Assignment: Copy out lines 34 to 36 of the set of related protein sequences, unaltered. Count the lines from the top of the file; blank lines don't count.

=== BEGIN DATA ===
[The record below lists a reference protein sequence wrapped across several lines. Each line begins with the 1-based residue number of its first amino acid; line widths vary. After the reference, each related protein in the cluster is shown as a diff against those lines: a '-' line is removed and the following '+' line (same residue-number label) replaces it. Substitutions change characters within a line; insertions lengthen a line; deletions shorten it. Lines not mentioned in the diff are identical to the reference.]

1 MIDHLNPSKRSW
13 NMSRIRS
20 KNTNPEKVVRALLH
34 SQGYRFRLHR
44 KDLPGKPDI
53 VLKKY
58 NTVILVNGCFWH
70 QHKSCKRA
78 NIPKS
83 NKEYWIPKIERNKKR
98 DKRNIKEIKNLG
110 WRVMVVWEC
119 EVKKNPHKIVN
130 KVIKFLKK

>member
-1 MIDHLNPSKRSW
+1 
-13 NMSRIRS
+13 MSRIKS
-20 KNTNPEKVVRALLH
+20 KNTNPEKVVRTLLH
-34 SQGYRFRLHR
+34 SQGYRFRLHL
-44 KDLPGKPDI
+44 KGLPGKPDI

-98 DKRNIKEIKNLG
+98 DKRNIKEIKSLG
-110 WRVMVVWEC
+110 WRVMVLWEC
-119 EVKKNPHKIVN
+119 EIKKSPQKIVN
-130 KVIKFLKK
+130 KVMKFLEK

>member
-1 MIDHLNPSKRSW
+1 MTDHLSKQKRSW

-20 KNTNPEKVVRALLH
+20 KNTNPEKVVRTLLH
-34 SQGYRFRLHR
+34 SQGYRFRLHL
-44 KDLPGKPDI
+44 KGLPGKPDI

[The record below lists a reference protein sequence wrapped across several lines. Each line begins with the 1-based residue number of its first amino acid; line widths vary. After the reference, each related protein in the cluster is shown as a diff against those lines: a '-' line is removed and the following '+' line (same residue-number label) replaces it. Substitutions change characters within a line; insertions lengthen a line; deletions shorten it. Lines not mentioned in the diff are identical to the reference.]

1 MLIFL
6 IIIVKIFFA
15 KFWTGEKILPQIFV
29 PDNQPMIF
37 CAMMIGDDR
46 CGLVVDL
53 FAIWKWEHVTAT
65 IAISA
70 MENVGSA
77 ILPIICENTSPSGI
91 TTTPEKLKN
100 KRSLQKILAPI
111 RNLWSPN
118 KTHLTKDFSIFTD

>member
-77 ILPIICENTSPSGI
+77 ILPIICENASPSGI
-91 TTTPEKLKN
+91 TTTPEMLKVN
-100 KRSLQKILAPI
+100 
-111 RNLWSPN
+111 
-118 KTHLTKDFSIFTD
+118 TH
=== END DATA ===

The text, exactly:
+130 KVMKFLEK

>member
-1 MIDHLNPSKRSW